Flat and Round Back Deadlifts

February 4th, 2014 by Laura

My positioning through the deadlift is pretty good in the sense that I stay behind the bar and do not drift. On max pulls, I allow for some rounding of the upper back. It makes for a shorter pull but it can turn into a real grind at the top. It looks like this:

(Grinder at :58. Fail at :11.)

Even when the lift gets locked out successfully, a friend pointed out that it might read as being hitchy and suggested some drills for a tighter position off the ground.


Here were the results:

Before: Empty Bar

After: Empty Bar

There was a notable difference with the empty/65lb bar.

Before: Blocks

After: Blocks

It eliminated the hitch off the blocks. The weight in the ‘before’ video was 370 and only 300 in the ‘after’, however the hitchy pattern was present even in lighter sets prior to this fix.

Concentrating on the new cues had me thinking a lot, killed my enthusiasm and drive off the floor and I had some false starts. This is new and still in a ‘thinking’ stage so that is to be expected.

Later, I failed a 350 dead on the floor; it didn’t budge. That was a weight I have been able to pull pretty easily for over a year. After that happened, I scrapped the whole flat back idea and retried the lift, reverting to the rounded style. 350 flew like an opener. Minutes later, I was also able to pull 400.

(Side view at :20)

If I round, I’ll have an easy time off the floor and tough lockout. If I keep a flat back, the lockout will be easier – if I can break the floor. Which I cant. I’m failing 50 pounds under my max with a flat back. I’m scrapping the idea of using a flat back on a max for now.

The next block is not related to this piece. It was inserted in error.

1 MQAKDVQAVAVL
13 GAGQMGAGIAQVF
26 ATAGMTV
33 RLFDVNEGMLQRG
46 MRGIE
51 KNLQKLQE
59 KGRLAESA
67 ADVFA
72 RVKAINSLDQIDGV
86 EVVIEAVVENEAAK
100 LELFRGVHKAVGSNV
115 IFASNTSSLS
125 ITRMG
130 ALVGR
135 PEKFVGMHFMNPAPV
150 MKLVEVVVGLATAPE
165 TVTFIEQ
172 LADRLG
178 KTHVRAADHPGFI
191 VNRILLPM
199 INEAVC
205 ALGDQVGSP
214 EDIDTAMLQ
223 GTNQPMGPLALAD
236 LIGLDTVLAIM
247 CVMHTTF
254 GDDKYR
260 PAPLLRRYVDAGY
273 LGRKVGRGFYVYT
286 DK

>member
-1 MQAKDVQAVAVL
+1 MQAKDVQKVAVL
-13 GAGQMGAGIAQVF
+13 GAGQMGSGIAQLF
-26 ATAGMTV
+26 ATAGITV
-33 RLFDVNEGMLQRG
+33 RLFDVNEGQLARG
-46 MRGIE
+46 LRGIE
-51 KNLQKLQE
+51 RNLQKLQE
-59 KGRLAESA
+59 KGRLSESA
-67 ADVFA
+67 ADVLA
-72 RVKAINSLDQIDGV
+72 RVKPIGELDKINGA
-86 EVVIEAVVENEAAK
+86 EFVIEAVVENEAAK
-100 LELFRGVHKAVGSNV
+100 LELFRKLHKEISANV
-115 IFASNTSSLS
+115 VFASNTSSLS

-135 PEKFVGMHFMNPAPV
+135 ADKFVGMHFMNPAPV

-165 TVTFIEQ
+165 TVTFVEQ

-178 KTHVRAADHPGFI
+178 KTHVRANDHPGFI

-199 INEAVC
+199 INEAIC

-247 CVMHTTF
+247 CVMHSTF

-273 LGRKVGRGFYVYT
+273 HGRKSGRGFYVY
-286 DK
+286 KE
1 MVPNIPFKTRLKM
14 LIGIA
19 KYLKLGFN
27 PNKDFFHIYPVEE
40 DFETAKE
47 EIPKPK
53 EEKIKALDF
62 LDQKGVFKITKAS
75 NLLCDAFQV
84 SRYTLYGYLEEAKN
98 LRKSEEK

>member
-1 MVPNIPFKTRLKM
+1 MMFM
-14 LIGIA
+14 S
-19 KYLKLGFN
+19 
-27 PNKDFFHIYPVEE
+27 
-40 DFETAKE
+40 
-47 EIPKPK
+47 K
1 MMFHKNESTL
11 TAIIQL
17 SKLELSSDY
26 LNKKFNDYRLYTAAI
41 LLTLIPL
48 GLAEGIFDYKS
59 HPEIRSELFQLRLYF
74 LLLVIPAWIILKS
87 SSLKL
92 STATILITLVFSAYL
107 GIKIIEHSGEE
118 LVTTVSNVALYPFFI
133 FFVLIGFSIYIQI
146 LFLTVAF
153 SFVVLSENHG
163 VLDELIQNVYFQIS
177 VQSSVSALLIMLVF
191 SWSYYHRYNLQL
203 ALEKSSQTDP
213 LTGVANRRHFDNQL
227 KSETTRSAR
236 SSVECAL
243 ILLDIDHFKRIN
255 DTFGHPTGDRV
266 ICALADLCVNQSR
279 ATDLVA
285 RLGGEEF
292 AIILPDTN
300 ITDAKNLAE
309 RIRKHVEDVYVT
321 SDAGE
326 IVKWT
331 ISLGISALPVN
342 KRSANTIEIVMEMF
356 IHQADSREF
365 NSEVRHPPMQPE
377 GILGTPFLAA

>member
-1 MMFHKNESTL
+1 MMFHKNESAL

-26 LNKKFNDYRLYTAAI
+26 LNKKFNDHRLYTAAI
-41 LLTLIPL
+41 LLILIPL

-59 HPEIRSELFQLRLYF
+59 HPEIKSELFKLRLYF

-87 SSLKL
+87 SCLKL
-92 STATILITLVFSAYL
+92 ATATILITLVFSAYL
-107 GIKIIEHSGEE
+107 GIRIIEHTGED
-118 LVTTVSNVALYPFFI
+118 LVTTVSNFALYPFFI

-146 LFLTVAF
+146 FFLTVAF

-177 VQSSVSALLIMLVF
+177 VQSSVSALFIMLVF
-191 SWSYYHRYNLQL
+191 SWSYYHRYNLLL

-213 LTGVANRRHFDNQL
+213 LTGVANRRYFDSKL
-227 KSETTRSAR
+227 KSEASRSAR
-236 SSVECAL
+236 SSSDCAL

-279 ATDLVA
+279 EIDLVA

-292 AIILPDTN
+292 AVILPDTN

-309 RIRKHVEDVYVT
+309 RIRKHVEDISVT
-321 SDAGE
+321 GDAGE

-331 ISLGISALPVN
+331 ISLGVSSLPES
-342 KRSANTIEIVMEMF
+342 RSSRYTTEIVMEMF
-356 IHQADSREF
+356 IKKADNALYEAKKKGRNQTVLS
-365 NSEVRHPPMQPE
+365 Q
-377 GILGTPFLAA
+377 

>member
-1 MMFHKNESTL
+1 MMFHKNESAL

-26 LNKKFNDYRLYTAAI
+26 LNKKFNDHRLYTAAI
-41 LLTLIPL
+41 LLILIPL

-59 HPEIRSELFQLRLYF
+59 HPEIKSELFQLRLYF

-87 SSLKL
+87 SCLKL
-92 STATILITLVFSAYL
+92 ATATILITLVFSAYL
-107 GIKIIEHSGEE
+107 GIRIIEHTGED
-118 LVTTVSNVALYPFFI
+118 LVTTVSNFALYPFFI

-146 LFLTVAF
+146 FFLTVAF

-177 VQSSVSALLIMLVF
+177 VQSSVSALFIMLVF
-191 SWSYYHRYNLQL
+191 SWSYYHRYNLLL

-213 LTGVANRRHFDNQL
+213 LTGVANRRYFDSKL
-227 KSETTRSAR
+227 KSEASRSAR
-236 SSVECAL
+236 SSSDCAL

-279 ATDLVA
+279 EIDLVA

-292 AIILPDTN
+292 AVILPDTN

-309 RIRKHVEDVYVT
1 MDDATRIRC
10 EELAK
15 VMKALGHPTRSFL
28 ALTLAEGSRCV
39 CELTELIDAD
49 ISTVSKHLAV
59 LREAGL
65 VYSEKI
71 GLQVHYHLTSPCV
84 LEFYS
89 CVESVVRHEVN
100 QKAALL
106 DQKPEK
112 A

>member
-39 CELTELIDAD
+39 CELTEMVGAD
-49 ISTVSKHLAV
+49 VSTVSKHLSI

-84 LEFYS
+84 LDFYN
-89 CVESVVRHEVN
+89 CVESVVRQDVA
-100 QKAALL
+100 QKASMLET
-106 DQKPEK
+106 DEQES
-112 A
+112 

Since this was something new, I expected to have a little struggle and regression before building back up. But I am not convinced that a flat back pull could be the best option for my build. My strengths in the deadlift are speed and leverage as opposed to the brute strength of being able to maintain this back positioning. This style kills my floor speed and the more upright posture puts my hips even farther back than my long femurs had them in the rounded position. I feel like my current pull style has more potential.

That said, I’ve realized that I can cheat a lot of exercises just by dipping my shoulders forward a bit. I’ll do it in movements like lunging, and in post-surgery therapy exercises. That little rounding of the upper back lets me do a LOT more – at the expense of neglecting what I am actually trying to accomplish with the exercise.

I will not be changing my competition pull style, but I will be doing a lot more flat back training.

Bench Cues

February 1st, 2014 by Laura

Notes on my current bench style

Bench Setup
1. Feet narrow
2. Forehead to bar. Then, Head, Traps, Upper Back on bench.
3. Wiggle feet back (not so far that the hip explodes).
4. Shift feet out to engage glutes.
5. Shorten distance between shoulders and hips.. Point chest at wall behind me.. Test drive to upper back.
6. Take bar deep in hand and lock it tight
7. Pack shoulders, push into sockets
8. Tighten everything, huge breath.
9. Pull bar out with lats, very small and forceful movement. Not a giant bunny hop.
10. Re-sink weight by retracting again (pull down with bra strap back fat muscles if can’t figure out how to retract again from there)

Cues for Execution of Lift
1. Big Air
2. Pull bar into lats
3. Stay under the bar
4. Triple Pause (makes me grip the bar harder and be deliberate as it nears the chest as though i were still triple pausing rather than panic and loosen up)
5. Flare elbows ** ( admittedly, I really don’t know what I am doing with this yet. I am freaking out so much at the chest again I can’t even think about anything other than getting the hell out of there, so this is for later )

Videos of Good Bench Days